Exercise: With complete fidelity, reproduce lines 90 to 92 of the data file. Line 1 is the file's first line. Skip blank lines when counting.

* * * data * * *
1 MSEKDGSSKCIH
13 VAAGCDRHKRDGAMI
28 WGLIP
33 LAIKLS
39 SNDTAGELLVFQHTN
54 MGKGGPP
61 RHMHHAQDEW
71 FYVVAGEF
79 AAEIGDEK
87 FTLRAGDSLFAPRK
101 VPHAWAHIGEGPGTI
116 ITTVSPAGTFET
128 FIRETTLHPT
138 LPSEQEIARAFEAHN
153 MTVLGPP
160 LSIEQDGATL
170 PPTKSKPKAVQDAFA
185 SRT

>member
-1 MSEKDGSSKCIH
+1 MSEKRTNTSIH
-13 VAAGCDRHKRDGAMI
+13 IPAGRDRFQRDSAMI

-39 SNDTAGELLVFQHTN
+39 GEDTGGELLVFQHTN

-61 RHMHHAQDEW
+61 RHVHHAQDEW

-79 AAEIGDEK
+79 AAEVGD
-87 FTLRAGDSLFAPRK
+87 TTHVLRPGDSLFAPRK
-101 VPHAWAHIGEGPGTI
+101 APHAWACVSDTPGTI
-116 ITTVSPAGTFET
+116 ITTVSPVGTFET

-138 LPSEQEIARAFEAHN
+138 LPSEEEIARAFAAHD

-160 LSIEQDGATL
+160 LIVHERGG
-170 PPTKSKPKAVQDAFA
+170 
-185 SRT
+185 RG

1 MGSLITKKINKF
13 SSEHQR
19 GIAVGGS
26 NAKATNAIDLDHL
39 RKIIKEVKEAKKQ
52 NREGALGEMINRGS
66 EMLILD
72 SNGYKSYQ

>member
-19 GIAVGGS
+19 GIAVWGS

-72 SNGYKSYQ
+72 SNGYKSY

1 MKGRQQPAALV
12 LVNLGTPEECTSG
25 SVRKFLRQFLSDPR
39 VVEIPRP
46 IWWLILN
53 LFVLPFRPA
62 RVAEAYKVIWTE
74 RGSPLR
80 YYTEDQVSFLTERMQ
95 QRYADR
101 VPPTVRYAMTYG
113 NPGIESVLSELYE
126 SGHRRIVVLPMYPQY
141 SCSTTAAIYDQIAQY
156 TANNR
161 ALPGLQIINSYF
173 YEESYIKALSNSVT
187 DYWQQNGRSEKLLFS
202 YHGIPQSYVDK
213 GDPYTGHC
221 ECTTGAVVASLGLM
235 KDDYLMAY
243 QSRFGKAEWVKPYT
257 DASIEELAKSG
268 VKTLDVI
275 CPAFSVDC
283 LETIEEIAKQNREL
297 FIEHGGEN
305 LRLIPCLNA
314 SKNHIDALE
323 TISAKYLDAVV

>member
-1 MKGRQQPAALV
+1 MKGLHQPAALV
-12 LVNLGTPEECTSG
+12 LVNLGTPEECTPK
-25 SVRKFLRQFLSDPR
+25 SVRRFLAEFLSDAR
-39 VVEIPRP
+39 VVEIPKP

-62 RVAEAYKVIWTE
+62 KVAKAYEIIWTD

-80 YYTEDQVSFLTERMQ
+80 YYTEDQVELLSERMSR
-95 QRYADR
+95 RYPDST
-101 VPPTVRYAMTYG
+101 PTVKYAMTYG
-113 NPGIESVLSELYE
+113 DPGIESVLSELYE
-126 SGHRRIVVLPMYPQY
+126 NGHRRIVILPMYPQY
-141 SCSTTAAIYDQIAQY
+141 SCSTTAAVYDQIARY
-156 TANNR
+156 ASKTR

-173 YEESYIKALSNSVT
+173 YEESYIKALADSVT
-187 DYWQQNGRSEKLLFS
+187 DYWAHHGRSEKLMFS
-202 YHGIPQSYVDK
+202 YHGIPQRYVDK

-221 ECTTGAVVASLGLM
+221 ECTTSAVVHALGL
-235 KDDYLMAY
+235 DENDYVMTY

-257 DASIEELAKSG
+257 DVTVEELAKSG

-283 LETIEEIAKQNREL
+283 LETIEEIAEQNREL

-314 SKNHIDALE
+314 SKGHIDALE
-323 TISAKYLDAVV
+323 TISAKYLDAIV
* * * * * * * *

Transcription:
+1 MKGLHQPAALV
-12 LVNLGTPEECTSG
+12 LVNLGTPEECTPK